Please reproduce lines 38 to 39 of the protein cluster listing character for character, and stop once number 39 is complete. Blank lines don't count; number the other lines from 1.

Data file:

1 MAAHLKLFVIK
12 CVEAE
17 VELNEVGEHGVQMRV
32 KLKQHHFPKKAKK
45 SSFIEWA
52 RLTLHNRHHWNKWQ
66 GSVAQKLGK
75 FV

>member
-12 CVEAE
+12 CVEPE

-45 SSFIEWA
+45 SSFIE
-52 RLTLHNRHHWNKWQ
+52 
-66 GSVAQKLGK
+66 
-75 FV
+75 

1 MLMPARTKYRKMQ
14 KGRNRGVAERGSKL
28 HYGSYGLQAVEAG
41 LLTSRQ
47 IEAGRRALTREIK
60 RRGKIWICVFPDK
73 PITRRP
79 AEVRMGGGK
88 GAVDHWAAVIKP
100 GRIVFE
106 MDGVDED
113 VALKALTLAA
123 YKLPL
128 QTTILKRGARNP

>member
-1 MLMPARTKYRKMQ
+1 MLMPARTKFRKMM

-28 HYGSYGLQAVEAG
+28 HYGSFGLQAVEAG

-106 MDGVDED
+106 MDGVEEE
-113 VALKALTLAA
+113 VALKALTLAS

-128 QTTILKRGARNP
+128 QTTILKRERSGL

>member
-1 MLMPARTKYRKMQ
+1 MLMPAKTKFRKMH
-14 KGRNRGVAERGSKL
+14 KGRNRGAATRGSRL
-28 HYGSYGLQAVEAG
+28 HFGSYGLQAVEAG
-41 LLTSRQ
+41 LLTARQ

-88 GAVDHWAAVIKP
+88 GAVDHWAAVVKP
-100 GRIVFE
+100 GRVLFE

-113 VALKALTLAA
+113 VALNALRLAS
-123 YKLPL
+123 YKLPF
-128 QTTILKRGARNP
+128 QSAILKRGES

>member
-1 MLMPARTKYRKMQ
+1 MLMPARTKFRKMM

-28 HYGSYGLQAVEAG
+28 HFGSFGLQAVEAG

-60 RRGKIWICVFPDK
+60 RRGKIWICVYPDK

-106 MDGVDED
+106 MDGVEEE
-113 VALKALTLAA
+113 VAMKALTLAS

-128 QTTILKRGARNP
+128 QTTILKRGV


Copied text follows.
+28 HYGSFGLQAVEAG

-106 MDGVDED